What you need to know about GHS: Understanding OSHA’s Hazard Communication Standard’s alignment with the Globally Harmonized System of Classification and Labeling of Chemicals

The Occupational Safety and Health Administration (OSHA) has taken steps to align their Hazard Communication Standards, first issued in 1983, with the Globally Harmonized System of Classification and Labeling of Chemicals (GHS).

OSHA’s Hazard Communications Standards (HCS) were developed to ensure that employers provided information about the hazards of chemicals, and associated protected measures, to their workers.  The harmonized standard will ensure that workers not only have access to labels and safety data sheets for the chemicals they work with, but that information is easier to find and understand through the use of standardized formats and label elements.  These include signal words, pictograms, and hazard and precautionary statements.

Under the HCS, multiple labels and safety data sheets were often developed for the same product when shipped to different countries.  This created a major compliance burden for chemical manufacturers and those involved in international trade, increasing the cost of providing hazard information.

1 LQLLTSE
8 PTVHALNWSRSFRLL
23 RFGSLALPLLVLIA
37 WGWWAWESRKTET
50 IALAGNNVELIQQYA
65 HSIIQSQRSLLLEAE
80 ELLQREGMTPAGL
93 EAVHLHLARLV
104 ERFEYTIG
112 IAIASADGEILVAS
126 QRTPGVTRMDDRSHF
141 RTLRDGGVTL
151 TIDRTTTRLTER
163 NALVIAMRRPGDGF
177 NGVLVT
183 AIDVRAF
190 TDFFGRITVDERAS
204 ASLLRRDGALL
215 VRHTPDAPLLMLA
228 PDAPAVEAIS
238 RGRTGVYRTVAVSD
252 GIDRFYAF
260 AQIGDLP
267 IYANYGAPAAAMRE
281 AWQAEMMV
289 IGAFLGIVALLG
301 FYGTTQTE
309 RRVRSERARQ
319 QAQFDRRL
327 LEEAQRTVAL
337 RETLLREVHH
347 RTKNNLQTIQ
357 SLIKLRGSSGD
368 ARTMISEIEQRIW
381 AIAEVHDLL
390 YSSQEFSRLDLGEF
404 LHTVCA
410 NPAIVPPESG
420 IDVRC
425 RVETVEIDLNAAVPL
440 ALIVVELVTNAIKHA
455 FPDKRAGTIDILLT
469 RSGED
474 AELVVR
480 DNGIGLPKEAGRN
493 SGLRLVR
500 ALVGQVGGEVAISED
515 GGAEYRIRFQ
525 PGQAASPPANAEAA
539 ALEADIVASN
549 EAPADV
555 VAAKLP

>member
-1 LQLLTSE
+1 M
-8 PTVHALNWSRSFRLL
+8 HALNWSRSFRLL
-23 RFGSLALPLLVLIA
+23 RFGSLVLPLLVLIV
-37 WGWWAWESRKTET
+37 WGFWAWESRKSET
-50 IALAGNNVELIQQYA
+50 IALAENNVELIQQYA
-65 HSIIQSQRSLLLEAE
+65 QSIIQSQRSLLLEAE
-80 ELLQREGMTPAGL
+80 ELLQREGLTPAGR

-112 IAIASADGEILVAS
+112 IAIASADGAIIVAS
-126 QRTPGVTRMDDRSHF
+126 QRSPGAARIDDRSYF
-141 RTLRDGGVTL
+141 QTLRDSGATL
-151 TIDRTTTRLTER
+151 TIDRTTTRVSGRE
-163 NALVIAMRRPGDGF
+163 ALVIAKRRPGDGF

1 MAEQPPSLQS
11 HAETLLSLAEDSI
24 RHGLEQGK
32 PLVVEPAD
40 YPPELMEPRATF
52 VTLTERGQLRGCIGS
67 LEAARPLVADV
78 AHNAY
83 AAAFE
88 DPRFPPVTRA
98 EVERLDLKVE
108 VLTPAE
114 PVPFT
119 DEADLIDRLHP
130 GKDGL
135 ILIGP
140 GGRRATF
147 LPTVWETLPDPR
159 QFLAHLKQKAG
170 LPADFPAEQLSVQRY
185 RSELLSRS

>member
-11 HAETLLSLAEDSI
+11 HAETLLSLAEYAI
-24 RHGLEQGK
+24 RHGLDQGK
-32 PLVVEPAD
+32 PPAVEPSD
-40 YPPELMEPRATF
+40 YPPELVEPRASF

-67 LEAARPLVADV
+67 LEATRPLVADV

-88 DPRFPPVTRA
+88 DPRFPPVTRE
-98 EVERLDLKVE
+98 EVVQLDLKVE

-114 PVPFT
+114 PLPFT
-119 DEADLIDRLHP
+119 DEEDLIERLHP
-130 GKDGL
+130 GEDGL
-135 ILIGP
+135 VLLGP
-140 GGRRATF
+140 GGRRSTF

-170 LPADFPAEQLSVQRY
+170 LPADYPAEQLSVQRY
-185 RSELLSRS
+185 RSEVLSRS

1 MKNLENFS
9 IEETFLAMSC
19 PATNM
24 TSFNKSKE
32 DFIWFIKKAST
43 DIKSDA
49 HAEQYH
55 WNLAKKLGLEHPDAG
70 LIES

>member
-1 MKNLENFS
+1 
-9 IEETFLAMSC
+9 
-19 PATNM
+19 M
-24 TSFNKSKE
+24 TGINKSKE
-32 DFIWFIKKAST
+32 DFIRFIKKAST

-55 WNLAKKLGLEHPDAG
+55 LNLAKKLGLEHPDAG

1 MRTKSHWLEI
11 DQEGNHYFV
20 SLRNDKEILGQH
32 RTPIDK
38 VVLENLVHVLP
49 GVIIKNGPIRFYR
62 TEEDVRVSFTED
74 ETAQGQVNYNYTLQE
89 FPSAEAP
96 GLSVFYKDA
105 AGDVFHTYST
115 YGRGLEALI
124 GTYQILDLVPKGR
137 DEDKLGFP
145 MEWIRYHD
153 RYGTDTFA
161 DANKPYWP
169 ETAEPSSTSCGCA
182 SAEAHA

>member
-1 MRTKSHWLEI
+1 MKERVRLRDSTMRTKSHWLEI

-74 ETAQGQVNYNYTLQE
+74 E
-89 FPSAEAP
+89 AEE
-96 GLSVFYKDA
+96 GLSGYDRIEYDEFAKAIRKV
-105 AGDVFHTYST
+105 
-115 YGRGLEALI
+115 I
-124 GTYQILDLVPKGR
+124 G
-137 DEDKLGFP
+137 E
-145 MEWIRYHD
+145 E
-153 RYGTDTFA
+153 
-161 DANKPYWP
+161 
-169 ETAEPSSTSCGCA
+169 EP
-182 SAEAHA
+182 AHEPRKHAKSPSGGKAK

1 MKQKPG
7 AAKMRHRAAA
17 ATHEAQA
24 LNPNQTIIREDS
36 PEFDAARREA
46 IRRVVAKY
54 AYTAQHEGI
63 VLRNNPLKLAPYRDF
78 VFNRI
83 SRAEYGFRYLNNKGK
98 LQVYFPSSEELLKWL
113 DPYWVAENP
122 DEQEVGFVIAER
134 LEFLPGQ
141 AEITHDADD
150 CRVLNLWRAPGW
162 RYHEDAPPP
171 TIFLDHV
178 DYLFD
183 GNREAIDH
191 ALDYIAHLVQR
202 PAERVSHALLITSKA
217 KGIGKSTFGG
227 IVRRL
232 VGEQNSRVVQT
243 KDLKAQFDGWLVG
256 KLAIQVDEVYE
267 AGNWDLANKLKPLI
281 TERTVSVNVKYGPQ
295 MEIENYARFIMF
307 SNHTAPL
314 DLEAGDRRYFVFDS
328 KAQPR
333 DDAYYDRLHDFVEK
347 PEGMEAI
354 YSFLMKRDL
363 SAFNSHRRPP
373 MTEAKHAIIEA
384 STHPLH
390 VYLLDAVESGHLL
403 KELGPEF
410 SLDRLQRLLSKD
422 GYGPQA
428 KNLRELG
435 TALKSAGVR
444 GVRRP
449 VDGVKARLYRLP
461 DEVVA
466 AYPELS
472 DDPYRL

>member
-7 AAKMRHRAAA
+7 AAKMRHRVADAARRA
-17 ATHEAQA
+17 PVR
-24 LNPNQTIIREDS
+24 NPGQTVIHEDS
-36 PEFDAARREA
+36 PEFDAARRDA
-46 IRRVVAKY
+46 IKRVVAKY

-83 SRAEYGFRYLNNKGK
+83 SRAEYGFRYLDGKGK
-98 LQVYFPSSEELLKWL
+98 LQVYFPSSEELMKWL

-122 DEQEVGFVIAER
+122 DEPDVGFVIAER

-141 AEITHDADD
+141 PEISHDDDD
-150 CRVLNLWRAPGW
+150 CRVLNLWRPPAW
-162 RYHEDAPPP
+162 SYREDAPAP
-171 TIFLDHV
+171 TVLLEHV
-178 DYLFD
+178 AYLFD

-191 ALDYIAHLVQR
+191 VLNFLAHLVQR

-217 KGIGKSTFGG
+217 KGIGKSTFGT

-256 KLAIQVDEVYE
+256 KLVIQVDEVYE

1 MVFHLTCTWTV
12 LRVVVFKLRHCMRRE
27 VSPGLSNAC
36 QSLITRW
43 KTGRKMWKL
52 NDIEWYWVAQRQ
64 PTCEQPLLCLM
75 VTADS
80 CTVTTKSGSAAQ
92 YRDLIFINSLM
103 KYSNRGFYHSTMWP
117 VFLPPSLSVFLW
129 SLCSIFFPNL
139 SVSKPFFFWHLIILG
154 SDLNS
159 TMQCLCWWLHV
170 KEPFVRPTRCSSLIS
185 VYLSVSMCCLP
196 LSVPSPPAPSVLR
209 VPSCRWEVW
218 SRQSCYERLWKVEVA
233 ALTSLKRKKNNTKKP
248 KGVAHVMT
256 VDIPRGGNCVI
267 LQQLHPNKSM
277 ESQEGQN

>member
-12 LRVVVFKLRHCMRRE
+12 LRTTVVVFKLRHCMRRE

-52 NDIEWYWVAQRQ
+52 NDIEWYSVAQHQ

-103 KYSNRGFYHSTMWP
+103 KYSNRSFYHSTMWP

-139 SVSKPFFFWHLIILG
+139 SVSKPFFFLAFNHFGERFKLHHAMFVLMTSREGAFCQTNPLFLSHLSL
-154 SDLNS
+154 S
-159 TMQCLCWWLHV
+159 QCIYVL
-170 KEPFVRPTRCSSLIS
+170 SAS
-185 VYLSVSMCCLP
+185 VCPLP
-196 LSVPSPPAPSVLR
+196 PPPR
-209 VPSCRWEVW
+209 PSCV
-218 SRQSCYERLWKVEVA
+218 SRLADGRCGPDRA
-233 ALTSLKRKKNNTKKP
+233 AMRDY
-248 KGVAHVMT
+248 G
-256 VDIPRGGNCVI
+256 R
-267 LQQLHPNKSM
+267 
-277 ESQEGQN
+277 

What is the GHS?

The GHS provides a single set of harmonized criteria for classifying chemicals according to their health and physical hazards and specifies hazard communication elements for labeling and safety data sheets.

The GHS is not a regulation or a standard, but a set of recommendations that a competent authority such as OSHA can adopt.  The GHS is being implemented around the world in order to unify this information.  This helps to ensure the safe use of chemicals as they move through the product life cycle and around the world. 

Why modify the current Hazard Communication Standard?

OSHA’s adoption of the GHS won’t change the framework and scope of the current HCS, but will help ensure improved quality and consistency of hazard information in the workplace.

Aligning the HCS with the GHS will enhance worker comprehension of hazards, reduce confusion and facilitate safety training. It will be especially helpful for limited-literacy workers and those workers whose first language is not English.

The GHS-inspired standards will require chemical manufacturers and importers to label chemical containers with:

  • A harmonized signal word is used to indicate the relative level of severity of hazard and alert the reader to a potential hazard on the label.  “Danger” or “Warning” will be used to emphasize hazards and indicate the relative level of severity of the hazard assigned to a GHS hazard class and category.  These will be the only signal words used.  Only one signal word corresponding to the class of the most severe hazard should be on the label.  Some lower level hazard categories do not use signal words. Signal words are standardized and assigned to a hazard category and class.